Research News

  • August 28, 2020

    world map showing where gas hydrates have been discovered.

    Team develops model to determine stability of gas hydrates

    Natural gas-hydrates—crystalline compounds of gas molecules—are found in permafrost and marine sediments. While these gas hydrates can be used as alternative energy resources, they also pose a danger in terms of global warming. RIT researchers Patricia Taboada-Serrano and Yali Zhang developed a comprehensive model to better validate location of gas-hydrate deposits in marine sediments.

  • July 23, 2020

    researcher wearing face mask in lab.

    Working together, but safely distant, in RIT’s research labs

    Several RIT research labs are ramping up work after several months of down time due to COVID-19. With the approval to reopen and prepare for fall classes, faculty-researchers have put in place some of the recommended guidelines for lab usage—from occupancy to cleaning protocols.

  • July 16, 2020

    two students looking at specimen.

    The advantages of working differently

    RIT Ph.D. candidate Mehdi (Aslan) Dehghani secured an internship at bio-device company after his team's research paper was published nationally.

  • May 28, 2020

    Nathaniel Barlow and Steve Weinstein.

    RIT scientists develop method to help epidemiologists map spread of COVID-19

    Nathaniel Barlow, associate professor in RIT’s School of Mathematical Sciences, and Steven Weinstein, head of RIT’s Department of Chemical Engineering, outline a solution to the SIR epidemic model, which is commonly used to predict how many people are susceptible to, infected by, and recovered from viral epidemics, in a study published in Physica D: Nonlinear Phenomena.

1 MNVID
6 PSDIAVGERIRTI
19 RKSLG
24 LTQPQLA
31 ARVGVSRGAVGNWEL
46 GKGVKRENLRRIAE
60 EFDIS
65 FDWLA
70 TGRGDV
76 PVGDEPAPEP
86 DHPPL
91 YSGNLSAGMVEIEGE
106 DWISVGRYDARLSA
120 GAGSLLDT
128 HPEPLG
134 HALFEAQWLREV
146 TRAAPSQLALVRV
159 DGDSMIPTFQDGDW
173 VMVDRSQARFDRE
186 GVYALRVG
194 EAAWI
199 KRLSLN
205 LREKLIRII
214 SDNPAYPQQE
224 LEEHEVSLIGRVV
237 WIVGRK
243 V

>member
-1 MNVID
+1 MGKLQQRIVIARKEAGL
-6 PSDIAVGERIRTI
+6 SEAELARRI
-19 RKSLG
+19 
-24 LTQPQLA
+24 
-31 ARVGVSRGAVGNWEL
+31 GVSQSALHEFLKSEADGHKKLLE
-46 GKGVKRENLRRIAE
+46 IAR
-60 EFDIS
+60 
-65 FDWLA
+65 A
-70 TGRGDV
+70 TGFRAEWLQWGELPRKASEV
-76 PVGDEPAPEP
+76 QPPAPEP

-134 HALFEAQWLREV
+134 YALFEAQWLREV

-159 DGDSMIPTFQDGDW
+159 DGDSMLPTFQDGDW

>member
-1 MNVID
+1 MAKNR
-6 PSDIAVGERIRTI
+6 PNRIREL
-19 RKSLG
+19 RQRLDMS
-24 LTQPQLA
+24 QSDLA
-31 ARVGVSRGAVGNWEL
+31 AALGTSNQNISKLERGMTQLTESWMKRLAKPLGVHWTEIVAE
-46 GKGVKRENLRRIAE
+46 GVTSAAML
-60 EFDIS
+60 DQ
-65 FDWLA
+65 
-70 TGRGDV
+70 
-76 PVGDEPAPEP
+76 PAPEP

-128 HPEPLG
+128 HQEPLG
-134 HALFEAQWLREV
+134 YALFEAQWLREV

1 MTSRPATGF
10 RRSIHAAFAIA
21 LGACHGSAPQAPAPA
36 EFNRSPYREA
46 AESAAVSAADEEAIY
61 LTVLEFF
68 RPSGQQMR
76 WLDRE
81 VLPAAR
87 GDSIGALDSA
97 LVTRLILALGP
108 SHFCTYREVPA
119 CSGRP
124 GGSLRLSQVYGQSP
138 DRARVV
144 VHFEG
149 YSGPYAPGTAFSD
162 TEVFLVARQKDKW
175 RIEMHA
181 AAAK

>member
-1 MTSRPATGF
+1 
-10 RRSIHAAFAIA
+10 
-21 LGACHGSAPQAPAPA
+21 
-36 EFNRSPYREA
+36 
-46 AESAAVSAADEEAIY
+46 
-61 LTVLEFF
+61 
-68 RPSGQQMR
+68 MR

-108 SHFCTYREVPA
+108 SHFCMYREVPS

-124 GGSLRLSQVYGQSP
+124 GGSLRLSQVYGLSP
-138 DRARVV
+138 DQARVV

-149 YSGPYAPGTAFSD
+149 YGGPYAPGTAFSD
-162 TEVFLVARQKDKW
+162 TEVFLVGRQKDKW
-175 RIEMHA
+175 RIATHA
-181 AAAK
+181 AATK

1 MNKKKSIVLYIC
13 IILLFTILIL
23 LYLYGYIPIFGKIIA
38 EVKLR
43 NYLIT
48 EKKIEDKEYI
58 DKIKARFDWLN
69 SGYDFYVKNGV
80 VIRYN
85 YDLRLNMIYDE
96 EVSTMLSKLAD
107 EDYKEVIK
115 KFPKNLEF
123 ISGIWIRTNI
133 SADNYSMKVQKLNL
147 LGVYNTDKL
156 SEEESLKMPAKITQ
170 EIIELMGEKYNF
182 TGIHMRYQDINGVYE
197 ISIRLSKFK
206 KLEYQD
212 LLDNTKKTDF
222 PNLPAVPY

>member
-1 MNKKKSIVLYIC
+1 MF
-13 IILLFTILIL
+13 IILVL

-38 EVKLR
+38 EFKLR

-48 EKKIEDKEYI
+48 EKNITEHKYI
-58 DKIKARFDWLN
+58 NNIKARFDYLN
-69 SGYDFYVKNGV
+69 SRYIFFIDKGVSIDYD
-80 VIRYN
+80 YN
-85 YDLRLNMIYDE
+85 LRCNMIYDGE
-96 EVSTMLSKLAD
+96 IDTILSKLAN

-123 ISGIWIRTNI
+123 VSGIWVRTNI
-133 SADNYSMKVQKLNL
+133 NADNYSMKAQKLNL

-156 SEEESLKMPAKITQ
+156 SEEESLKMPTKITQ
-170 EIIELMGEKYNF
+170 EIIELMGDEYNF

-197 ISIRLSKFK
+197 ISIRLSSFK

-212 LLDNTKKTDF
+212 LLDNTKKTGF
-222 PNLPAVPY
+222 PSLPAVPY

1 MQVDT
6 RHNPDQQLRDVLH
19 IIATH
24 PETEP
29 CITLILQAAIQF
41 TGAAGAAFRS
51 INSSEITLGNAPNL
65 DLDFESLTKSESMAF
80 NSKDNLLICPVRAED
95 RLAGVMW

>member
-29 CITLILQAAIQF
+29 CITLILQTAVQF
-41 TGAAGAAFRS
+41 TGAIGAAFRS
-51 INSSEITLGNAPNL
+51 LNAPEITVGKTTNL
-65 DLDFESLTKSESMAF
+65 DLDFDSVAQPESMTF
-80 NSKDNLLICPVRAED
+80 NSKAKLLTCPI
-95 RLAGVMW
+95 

• May 26, 2020

    four researchers collecting sediment samples from a lake.

    RIT researchers receive grant to study microplastic pollution in Lake Ontario

    A team of RIT researchers will explore how tiny particles of plastic pollution are impacting Lake Ontario thanks to new funding from the National Oceanic and Atmospheric Administration. The multidisciplinary group will examine how microplastics are transported and transformed in the lake, where they ultimately end up and what effects they have on the ecosystem.

  • May 8, 2020

    Manuela Campanelli, Satish Kandlikar, and James Perkins

    RIT Honors Distinguished Faculty Awardees for 2020

    RIT honored its 2020 class of Distinguished Faculty—Manuela Campanelli, Satish Kandlikar and James Perkins. The Distinguished Professor designation is given to tenured faculty who have shown continued excellence over their careers in teaching, scholarly contributions, lasting contributions in creative and professional work and service to both the university and community.

  • May 4, 2020

    four female engineering Ph.D. students.

    RIT doctoral students set to contribute to health care, imaging and space fields

    Alyssa Owens is contributing new ways to diagnose breast cancer and Poornima Kalyanram has discovered how fluorescent molecules might help to identify diseased cells. Karen Soule and Fatemeh Shah-Mohammadi are part of breakthrough work in developing carbon nanotubes and cognitive radio networks—advances in technology that will power tomorrow’s electronic devices. All four are on track to graduate with a Ph.D. in engineering.

  • April 15, 2020

    An enlarged image of the different bioparticles found in a specimen.

    RIT researchers build micro-device to detect bacteria, viruses

    Ke Du and Blanca Lapizco-Encinas, both faculty-researchers in RIT’s Kate Gleason College of Engineering, worked with an international team to collaborate on the design of a next-generation miniature lab device that uses magnetic nano-beads to isolate minute bacterial particles that cause diseases. This new technology improves how clinicians isolate drug-resistant strains of bacterial infections and difficult-to-detect micro-particles such as those making up Ebola and coronaviruses.

  • March 31, 2020

    four researchers looking at computer that's analyzing a quantum photonics wafer.

    Making a quantum leap

    Researchers from RIT’s Future Photon Initiative, in collaboration with the Air Force Research Laboratory, have produced the Department of Defense’s first-ever fully integrated quantum photonics wafer.